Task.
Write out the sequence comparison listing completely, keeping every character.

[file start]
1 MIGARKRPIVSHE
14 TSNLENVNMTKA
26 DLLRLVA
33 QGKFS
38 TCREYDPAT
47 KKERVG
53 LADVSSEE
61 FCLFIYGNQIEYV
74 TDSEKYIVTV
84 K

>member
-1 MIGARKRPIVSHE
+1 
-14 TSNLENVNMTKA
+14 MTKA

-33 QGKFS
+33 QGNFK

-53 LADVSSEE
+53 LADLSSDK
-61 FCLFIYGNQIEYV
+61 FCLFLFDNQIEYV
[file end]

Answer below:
1 MIGARKRPIVSHE
14 TSNLENVNMTKA
26 DLLRLVA
33 QGKFS
38 TCREYDPAT
47 KKERVG
53 LADVSSEE
61 FCLFIYGNQIEYV
74 TDSEKYIVTV
84 K

>member
-1 MIGARKRPIVSHE
+1 
-14 TSNLENVNMTKA
+14 MTKA

-33 QGKFS
+33 QGNFK

-53 LADVSSEE
+53 LADLSSDK
-61 FCLFIYGNQIEYV
+61 FCLFLFDNQIEYV